Mar 27, 2020 in Research Paper

Literary Research Paper

Fences

August Wilson is known as an African American playwright who created The Pittsburgh Cycle, a series of ten plays, one of which was “Fences.” Each of those plays is the representation of each decade from 1900 to 2000 and shows particular experiences of African Americans during the corresponding time (Menson-Furr, 11). “Fences” came along in 1950s, and the premiere was given in 1985. The play is an exclusive piece of art, and it held a message, which will be discovered in this paper, on many levels. This paper is intended to analyze the play “Fences” from a historical perspective with the use of practical criticism. Due to the latter, the paper will analyze how the plot and scenes of the play can represent specific historical background and culture.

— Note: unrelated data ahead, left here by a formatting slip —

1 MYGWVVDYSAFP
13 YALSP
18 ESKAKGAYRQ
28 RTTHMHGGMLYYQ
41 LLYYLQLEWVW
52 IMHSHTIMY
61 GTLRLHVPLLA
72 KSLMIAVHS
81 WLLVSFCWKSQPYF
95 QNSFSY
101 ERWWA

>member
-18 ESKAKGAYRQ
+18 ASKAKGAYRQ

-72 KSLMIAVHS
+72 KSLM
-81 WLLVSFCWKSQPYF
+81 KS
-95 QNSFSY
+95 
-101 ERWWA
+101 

The plot of the play is moving around the main character Troy Maxson, an African American man who faces various difficulties with providing for his family throughout his life. The playwright starts to write the play at the time when Pittsburg has been modifying from “European immigrants to the masses of African Americans” (Menson-Furr, 10) during The Great Migration (1916-1930). As that process is crucial both in the American history and in the story of Troy Maxson, it is quite adequately showed at the exposition of the play. At the age of 14, he decided to move to the North searching for better life, but it turned out that the promises were not always proved by the reality. Being desperate with getting food for himself, he steals; and after he gets married and becomes a father, he continues stealing for another three months. Once, Troy accidentally commits murder, and he goes to jail for the next 15 years for that. In jail, Troy discovers baseball that becomes a real joy in his life. After the release, Troy begins to play for the American Negro Baseball League, dreaming to go further and play in White League. The play, which started in 1957, holds the timeline of 8 years of Troy’s life (Menson-Furr, 18). Nowadays, Troy is a family man who lives with his wife Rose, their son Cory, and his brother Gabriel being mentally ill after his military service. His son from the first marriage, Lyon, lives with his girlfriend and stays in touch with his father. Being a successful baseball player in the past and a member of a trash company at present, Troy tries to keep up and get what he deserves in his opinion.